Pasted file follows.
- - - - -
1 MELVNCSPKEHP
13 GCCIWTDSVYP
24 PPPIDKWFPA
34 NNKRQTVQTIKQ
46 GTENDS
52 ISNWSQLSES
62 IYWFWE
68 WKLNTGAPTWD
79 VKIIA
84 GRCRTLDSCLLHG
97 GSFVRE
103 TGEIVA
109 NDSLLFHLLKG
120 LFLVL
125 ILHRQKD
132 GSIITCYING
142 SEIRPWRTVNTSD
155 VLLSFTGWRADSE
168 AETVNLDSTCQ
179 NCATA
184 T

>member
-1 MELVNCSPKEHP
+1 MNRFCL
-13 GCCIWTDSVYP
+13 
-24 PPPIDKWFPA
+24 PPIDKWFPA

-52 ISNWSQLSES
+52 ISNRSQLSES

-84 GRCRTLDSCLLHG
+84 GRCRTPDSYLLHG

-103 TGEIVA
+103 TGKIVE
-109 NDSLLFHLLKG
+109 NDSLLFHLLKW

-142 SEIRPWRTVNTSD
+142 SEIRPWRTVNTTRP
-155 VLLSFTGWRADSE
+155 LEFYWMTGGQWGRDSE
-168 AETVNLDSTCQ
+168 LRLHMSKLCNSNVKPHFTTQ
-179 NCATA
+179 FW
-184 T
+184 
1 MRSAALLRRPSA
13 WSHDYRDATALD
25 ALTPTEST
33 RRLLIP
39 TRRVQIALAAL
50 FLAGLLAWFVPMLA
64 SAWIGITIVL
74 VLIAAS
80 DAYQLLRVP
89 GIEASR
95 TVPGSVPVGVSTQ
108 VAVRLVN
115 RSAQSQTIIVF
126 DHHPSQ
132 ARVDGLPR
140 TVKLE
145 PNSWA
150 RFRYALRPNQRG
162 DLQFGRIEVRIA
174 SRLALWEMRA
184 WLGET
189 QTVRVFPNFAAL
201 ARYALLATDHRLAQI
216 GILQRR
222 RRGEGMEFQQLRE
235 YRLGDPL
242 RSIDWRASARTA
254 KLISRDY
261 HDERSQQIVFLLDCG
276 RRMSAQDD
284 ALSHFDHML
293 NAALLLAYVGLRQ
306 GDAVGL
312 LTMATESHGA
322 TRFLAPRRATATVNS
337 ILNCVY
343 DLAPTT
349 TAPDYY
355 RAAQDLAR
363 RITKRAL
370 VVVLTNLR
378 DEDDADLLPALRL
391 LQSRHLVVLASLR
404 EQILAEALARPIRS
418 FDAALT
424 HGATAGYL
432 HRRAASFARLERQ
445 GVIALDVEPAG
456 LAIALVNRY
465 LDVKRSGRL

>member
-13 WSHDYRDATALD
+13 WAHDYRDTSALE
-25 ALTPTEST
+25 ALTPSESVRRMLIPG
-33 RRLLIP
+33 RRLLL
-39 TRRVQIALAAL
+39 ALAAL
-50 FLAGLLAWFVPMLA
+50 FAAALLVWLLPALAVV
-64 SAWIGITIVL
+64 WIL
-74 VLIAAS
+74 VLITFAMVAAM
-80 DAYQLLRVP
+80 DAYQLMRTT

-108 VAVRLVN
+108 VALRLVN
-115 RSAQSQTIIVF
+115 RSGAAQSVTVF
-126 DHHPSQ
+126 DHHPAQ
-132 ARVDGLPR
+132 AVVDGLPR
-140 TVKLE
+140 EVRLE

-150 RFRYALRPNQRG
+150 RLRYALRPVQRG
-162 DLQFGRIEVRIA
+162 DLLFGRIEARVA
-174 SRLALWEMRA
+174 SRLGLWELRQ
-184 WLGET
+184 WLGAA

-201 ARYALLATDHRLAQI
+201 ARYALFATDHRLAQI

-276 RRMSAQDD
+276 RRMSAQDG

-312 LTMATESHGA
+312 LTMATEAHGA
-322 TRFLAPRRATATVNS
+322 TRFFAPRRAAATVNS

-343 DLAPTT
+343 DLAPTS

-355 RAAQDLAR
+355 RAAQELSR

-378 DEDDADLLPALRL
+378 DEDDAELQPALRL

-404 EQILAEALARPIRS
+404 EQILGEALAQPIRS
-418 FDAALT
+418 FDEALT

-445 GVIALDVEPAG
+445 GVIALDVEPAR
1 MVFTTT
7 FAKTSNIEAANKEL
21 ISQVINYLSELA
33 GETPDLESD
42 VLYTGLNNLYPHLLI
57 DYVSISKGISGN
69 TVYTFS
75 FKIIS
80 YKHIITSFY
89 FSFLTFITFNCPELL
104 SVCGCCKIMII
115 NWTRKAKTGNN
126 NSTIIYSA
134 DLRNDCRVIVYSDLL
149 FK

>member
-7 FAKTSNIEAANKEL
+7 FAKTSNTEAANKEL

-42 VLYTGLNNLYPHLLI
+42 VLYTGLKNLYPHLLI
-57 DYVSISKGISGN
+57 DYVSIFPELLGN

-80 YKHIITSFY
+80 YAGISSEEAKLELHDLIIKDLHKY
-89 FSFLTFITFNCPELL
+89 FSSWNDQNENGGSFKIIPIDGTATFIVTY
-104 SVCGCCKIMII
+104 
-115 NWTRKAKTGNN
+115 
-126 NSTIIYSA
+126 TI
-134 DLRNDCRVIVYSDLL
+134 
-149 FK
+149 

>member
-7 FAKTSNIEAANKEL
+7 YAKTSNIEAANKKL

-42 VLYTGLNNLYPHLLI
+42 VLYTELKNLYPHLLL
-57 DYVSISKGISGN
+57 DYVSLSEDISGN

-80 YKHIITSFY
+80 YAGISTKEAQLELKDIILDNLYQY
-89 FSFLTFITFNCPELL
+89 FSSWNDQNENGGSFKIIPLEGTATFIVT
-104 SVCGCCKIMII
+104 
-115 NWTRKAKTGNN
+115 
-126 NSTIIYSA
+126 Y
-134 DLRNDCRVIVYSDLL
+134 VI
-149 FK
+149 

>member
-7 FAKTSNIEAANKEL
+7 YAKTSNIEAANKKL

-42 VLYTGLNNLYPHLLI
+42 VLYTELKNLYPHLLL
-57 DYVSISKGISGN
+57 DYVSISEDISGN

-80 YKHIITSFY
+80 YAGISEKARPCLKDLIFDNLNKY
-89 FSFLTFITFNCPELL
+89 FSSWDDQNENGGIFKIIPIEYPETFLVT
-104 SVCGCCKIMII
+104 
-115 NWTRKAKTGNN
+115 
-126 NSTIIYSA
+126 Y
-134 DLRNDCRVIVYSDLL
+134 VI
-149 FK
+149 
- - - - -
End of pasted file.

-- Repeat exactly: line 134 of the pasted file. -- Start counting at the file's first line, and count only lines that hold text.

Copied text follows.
-276 RRMSAQDD